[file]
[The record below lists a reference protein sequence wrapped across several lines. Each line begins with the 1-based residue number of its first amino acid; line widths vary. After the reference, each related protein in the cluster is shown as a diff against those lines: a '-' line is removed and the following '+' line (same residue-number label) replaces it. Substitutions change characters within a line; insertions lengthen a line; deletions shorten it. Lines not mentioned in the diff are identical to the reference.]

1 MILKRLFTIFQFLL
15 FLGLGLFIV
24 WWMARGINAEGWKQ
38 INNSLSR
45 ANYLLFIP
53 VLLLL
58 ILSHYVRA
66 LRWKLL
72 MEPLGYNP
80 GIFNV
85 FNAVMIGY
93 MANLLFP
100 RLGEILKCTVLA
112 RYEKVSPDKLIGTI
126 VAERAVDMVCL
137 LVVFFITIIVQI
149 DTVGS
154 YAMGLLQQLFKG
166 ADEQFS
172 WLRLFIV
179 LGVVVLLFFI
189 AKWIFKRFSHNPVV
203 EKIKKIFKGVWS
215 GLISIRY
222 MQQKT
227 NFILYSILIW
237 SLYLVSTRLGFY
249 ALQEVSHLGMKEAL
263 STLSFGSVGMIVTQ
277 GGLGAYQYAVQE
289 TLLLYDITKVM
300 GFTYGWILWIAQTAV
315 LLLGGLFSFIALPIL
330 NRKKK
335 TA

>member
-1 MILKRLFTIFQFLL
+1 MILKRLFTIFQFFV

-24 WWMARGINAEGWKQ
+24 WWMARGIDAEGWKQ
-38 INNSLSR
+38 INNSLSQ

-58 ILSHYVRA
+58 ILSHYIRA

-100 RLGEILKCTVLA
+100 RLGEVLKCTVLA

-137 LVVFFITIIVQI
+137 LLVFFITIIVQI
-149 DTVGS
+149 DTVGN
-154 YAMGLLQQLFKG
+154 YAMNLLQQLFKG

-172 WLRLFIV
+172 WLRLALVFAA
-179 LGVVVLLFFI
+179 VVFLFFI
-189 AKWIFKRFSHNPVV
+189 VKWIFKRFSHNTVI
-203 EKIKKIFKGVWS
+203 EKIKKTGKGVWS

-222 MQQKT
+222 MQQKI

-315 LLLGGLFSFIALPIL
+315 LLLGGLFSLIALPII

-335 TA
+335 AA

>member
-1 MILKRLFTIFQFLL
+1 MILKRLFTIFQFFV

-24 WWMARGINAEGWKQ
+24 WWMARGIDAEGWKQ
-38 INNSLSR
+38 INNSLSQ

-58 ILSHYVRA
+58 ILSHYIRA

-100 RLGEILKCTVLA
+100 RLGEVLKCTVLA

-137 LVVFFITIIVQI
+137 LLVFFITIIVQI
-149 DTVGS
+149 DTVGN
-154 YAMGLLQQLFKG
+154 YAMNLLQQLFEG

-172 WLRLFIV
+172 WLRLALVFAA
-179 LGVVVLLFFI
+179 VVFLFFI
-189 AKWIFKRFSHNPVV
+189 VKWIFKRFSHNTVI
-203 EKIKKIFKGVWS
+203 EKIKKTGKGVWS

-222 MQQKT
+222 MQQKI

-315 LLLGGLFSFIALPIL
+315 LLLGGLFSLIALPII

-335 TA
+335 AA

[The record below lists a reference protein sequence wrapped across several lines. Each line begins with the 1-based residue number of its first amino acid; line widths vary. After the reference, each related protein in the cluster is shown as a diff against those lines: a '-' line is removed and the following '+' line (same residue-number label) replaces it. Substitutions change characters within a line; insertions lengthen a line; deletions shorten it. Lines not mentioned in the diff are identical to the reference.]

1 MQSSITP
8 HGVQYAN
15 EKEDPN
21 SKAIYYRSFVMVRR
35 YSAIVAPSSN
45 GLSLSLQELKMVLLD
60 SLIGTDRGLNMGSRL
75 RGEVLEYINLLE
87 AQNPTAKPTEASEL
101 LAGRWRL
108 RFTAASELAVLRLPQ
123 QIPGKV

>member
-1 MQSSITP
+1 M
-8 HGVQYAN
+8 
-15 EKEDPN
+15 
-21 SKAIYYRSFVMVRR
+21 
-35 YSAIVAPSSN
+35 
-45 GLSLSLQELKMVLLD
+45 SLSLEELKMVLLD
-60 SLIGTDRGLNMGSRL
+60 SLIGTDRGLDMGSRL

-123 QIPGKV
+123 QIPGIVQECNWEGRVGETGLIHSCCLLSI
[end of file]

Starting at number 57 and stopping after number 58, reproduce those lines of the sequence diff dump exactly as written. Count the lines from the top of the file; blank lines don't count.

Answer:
+179 VVFLFFI
-189 AKWIFKRFSHNPVV